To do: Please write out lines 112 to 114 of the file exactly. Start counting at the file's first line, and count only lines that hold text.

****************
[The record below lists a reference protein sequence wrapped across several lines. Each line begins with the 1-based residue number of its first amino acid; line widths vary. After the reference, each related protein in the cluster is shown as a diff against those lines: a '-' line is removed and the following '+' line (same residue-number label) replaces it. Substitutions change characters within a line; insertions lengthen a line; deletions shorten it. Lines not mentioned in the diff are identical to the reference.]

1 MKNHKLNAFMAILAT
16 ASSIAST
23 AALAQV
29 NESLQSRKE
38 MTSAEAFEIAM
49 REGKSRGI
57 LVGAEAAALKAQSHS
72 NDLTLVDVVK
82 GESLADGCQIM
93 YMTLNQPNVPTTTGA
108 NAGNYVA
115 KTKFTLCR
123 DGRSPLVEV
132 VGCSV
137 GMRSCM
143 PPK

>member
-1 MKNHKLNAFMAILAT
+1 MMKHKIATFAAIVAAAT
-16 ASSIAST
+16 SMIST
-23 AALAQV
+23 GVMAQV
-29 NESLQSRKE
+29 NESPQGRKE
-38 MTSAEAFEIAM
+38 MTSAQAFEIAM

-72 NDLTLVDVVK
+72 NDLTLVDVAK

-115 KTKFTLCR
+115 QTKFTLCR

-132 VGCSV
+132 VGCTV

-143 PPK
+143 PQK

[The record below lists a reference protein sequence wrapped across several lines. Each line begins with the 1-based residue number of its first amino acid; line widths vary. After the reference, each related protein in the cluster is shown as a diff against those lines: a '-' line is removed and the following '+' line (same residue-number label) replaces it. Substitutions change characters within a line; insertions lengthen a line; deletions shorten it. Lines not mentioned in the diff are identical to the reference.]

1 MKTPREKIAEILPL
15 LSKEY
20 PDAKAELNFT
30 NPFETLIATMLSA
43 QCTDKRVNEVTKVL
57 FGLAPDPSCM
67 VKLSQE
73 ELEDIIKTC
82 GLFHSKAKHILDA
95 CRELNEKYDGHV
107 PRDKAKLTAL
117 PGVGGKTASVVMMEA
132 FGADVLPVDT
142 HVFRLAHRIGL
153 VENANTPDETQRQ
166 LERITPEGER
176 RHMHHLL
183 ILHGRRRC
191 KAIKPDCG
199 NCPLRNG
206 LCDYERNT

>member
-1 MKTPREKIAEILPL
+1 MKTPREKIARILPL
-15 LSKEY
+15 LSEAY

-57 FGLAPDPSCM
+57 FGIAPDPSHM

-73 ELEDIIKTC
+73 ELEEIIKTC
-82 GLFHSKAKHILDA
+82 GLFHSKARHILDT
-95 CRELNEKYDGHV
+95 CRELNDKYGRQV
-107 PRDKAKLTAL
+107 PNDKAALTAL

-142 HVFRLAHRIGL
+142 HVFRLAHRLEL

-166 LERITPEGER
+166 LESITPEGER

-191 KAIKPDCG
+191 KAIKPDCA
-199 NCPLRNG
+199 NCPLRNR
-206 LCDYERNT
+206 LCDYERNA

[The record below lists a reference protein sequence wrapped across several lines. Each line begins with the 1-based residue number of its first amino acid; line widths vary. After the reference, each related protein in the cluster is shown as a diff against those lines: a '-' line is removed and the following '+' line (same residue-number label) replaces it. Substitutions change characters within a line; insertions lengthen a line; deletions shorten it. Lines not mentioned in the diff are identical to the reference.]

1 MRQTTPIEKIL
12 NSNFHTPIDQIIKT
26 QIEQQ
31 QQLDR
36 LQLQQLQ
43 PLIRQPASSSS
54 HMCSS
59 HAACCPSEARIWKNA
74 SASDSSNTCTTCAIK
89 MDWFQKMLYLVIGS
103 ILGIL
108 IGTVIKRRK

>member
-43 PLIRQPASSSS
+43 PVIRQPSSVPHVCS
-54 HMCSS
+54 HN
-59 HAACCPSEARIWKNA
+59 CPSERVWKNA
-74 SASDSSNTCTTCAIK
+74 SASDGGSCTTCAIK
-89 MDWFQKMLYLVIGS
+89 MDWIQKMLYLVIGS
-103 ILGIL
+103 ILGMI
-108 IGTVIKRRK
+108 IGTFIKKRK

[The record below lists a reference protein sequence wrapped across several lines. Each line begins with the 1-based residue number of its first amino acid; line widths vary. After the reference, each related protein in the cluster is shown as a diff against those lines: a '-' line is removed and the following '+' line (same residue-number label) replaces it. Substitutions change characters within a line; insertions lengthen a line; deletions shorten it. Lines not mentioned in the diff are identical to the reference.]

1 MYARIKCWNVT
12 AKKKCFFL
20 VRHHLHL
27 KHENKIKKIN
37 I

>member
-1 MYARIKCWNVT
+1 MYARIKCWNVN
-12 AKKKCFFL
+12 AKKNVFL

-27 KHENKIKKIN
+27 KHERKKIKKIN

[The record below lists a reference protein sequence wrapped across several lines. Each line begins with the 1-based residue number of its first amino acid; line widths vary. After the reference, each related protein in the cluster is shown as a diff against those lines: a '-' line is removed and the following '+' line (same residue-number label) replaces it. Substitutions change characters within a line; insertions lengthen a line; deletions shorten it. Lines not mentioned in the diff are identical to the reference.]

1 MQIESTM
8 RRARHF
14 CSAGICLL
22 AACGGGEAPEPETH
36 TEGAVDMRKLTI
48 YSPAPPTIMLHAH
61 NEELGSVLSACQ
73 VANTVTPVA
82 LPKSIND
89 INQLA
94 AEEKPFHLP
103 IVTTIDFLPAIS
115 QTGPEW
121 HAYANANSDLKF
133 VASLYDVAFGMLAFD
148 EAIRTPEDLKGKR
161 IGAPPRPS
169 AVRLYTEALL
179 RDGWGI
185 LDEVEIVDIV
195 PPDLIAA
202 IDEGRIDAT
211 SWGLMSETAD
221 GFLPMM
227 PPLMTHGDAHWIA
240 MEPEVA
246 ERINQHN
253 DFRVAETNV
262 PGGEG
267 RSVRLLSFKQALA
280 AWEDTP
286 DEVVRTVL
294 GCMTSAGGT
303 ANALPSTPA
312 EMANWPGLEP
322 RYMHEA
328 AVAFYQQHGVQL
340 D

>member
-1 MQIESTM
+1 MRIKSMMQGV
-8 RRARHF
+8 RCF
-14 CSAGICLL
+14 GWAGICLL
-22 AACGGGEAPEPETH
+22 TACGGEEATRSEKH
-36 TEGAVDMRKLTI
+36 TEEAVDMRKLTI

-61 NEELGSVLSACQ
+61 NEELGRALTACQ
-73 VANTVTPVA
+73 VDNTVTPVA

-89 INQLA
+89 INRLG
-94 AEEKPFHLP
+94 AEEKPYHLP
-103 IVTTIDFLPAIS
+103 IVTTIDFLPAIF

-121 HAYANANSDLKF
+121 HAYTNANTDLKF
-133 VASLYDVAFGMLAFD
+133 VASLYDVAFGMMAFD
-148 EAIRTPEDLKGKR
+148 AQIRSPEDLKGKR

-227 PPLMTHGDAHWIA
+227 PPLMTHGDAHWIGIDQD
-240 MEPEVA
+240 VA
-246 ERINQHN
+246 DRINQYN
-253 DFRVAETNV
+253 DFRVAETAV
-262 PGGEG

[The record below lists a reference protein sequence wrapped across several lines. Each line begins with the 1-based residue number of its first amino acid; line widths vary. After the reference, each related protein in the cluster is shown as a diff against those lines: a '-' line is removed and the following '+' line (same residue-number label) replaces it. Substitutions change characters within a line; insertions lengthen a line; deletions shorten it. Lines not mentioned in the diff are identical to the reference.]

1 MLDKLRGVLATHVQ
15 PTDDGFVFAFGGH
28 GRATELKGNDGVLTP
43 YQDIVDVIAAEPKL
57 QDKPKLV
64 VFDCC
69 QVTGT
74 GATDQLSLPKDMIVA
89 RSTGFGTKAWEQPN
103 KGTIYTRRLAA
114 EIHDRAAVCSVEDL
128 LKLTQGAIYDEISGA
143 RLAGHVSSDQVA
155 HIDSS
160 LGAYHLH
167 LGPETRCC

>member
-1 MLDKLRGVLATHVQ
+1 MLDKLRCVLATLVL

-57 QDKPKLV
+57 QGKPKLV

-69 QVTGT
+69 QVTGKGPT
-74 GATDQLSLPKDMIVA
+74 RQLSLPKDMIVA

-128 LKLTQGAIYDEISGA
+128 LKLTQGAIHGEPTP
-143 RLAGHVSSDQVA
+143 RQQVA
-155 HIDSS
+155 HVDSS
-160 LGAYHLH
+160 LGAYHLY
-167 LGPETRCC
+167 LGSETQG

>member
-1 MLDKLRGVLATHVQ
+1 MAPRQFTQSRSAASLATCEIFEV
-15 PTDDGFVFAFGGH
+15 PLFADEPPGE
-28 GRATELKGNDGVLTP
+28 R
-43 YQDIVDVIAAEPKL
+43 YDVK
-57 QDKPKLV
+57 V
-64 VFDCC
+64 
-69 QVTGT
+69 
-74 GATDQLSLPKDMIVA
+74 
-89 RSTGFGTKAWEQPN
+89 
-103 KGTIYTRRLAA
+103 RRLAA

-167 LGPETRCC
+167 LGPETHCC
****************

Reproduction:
[The record below lists a reference protein sequence wrapped across several lines. Each line begins with the 1-based residue number of its first amino acid; line widths vary. After the reference, each related protein in the cluster is shown as a diff against those lines: a '-' line is removed and the following '+' line (same residue-number label) replaces it. Substitutions change characters within a line; insertions lengthen a line; deletions shorten it. Lines not mentioned in the diff are identical to the reference.]

1 MYARIKCWNVT
12 AKKKCFFL